New Study Reinforces Importance of Folic Acid Before and During Pregnancy

In response to a new study, “Association of Folic Acid Supplementation During Pregnancy With the Risk of Autistic Traits in Children Exposed to Antiepileptic Drugs In Utero,” published on December 26 in JAMA (Journal of the American Medical Association) Neurology, the Council for Responsible Nutrition (CRN), the leading trade association for the dietary supplement and functional food industry, issued a statement.  

In response to a new study, “Association of Folic Acid Supplementation During Pregnancy With the Risk of Autistic Traits in Children Exposed to Antiepileptic Drugs In Utero1,” published on December 26 in JAMA (Journal of the American Medical Association) Neurology, the Council for Responsible Nutrition (CRN), the leading trade association for the dietary supplement and functional food industry, issued a statement.

Statement by Andrea Wong, Ph.D., vice president, scientific & regulatory affairs, CRN: 

“Supplementing with folic acid by women who are pregnant, or capable of becoming pregnant, has proven essential to reduce neural tube birth defects in babies, and this new study demonstrates the potential for additional benefits of continuous folic supplementation. Although this study points to the reduction of autistic traits associated with folic acid supplementation in a specific population—women taking antiepileptic drugs—it underscores the importance for all women capable of becoming pregnant to supplement with folic acid, too. The recommendation for all women of childbearing age to supplement with folic acid is supported by the U.S. Government, the American College of Obstetricians and Gynecologists, the American Academy of Family Physicians, and the American Academy of Pediatrics, and should be heeded to promote the health and wellbeing of future children.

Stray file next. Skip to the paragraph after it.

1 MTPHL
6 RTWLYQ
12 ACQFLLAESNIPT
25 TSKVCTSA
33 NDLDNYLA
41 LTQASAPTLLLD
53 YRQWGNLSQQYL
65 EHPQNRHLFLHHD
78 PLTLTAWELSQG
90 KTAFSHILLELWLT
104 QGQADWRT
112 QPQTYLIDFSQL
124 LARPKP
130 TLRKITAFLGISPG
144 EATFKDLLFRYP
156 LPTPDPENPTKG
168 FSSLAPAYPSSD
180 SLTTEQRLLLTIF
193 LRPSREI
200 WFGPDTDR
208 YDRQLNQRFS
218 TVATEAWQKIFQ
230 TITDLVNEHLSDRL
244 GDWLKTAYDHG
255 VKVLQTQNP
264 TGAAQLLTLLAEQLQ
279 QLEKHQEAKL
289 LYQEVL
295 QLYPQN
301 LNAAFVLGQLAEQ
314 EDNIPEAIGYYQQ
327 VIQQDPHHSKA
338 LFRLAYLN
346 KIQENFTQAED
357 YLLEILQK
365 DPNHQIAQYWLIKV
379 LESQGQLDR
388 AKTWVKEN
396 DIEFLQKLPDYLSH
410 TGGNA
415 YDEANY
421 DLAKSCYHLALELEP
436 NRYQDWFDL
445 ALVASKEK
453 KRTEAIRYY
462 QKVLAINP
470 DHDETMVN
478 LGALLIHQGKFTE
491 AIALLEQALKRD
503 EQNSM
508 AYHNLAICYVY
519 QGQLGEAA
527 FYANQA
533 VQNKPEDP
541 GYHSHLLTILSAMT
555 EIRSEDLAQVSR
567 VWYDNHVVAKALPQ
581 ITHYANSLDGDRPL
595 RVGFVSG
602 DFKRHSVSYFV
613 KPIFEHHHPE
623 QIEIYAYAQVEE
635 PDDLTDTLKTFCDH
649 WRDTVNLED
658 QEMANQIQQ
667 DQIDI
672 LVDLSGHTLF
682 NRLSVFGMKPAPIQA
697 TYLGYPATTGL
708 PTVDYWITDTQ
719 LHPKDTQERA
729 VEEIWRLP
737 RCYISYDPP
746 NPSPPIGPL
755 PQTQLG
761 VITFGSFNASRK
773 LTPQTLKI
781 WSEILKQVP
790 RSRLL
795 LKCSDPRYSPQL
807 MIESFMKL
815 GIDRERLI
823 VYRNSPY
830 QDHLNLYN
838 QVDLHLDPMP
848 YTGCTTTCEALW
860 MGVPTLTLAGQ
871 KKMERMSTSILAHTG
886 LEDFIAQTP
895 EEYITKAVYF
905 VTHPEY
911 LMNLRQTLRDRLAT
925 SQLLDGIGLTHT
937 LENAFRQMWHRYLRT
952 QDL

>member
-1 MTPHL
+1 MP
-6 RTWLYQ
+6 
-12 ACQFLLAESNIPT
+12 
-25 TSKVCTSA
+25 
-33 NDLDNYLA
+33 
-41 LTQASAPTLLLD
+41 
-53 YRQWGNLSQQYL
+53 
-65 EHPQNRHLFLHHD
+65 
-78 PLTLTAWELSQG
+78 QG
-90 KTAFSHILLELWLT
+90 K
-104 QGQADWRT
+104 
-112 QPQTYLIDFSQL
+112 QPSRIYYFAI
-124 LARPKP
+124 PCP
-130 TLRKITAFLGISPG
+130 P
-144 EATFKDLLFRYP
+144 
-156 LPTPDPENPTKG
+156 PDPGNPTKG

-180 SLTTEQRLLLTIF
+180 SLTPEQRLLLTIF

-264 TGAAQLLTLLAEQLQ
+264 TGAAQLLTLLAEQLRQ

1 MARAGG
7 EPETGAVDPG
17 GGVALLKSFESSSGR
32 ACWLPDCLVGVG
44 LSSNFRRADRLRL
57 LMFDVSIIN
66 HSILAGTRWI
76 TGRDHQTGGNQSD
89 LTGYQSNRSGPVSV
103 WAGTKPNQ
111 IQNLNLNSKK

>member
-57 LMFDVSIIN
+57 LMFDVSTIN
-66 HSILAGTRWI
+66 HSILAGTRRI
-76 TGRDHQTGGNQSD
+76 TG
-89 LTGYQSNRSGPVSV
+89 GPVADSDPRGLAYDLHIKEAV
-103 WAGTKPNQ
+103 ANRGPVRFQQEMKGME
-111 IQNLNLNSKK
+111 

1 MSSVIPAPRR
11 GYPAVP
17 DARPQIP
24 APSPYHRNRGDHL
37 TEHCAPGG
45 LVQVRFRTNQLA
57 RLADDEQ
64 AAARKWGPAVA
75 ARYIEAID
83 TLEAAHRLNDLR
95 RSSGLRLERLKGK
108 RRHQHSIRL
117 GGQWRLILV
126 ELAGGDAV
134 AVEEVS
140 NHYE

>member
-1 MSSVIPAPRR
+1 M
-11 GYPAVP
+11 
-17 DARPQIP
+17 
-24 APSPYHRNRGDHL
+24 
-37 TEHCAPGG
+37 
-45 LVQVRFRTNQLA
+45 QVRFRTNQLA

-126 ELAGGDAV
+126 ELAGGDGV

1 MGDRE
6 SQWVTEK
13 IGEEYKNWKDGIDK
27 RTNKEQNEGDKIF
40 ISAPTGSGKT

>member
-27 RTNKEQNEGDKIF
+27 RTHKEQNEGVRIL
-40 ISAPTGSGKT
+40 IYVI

In addition to reinforcing the benefits of folic acid supplementation, this study raises the importance of an open dialogue between patients and their doctors. Some pharmaceutical drugs can have interactions with certain dietary supplements; other medications can create nutrient depletions or side effects (as in this study) that can be mitigated or offset with careful use of dietary supplements. Both occurrences illustrate the need for patients to discuss candidly both their medication and supplement regimens with their doctors or other healthcare practitioners.

Folic acid is only one of many essential nutrients that are necessary for a healthy pregnancy. Well-established science has demonstrated that adequate intakes of iodine, choline, omega-3 fatty acids, iron, and other nutrients are also critical during pregnancy and help lead to healthier babies. We recommend that women of childbearing age discuss their nutrient intake with their OB/GYNs or other healthcare practitioners as inadequate intake can lead to negative consequences for both the mother and baby.”

1. JAMA Neurol. Published online December 26, 2017. doi:10.1001/jamaneurol.2017.3897

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